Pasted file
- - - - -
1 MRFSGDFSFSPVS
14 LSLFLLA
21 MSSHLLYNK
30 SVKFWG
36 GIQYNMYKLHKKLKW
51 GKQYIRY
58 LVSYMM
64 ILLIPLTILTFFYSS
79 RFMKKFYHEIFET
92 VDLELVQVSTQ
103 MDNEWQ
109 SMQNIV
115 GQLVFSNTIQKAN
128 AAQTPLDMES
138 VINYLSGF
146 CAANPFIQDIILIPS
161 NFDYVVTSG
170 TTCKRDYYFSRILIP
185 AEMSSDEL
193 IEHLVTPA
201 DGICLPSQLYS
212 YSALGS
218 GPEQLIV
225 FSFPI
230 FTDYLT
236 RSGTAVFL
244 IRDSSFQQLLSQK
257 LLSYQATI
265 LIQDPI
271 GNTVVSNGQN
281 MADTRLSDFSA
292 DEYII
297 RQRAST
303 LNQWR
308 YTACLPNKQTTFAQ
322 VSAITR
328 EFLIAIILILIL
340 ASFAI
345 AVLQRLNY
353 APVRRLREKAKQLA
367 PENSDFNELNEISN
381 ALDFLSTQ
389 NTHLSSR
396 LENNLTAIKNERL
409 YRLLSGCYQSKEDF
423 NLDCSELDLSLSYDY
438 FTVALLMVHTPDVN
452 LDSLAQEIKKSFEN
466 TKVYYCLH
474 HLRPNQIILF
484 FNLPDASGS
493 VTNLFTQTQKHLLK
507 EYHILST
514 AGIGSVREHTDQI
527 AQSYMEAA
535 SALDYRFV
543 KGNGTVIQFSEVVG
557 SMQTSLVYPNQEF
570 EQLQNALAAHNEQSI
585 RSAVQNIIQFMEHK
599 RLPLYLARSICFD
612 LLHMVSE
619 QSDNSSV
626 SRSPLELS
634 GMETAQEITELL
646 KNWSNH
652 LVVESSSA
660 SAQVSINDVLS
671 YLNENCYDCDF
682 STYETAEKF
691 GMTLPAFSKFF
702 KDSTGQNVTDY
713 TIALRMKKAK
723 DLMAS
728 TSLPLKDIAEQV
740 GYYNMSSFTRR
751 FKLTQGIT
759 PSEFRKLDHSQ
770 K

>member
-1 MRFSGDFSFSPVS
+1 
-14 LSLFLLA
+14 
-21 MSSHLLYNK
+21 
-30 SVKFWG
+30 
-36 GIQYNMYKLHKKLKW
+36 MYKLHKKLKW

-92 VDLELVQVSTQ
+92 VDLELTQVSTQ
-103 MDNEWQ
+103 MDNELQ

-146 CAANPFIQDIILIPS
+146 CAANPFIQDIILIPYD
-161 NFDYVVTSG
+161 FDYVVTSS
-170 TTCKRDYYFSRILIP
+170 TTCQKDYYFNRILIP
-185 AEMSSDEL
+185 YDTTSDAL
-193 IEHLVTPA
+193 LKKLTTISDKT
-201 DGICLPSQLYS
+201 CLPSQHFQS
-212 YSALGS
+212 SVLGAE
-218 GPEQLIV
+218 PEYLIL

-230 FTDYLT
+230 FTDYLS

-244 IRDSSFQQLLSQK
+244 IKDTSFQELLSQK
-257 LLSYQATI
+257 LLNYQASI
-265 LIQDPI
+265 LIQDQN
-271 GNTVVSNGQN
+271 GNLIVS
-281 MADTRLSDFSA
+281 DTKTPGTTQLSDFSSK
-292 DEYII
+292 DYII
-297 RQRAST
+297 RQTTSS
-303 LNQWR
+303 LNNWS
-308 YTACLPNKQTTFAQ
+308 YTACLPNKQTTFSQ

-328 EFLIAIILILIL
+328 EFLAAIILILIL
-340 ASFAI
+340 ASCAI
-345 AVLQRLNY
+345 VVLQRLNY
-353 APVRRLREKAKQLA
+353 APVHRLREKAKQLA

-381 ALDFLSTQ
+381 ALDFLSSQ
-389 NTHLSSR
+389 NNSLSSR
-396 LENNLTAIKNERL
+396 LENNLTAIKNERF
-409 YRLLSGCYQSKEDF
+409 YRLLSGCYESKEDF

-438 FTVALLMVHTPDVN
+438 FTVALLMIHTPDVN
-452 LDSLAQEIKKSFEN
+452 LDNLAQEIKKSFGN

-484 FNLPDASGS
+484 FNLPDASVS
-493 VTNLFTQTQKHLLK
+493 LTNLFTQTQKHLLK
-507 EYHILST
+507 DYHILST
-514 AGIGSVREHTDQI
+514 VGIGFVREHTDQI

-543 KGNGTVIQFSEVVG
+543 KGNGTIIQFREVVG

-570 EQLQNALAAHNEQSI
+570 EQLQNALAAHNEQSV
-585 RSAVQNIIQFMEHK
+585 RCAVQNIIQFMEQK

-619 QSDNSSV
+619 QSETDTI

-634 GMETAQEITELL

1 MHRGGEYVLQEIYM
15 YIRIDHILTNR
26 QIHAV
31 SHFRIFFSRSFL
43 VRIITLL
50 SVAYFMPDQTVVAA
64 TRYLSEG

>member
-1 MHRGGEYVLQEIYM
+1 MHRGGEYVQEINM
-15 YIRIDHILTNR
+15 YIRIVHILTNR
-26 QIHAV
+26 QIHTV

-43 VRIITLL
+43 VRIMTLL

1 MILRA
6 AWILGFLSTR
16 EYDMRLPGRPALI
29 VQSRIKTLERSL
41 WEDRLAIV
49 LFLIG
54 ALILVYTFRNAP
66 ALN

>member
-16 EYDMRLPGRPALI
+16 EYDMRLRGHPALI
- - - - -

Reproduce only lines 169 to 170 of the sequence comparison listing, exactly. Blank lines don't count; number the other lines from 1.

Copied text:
15 YIRIDHILTNR
26 QIHAV